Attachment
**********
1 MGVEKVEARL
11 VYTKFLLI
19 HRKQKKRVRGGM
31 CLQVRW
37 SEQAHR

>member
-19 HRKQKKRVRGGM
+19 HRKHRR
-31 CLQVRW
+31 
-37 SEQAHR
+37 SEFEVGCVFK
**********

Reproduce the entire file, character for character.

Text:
1 MGVEKVEARL
11 VYTKFLLI
19 HRKQKKRVRGGM
31 CLQVRW
37 SEQAHR

>member
-19 HRKQKKRVRGGM
+19 HRKHRR
-31 CLQVRW
+31 
-37 SEQAHR
+37 SEFEVGCVFK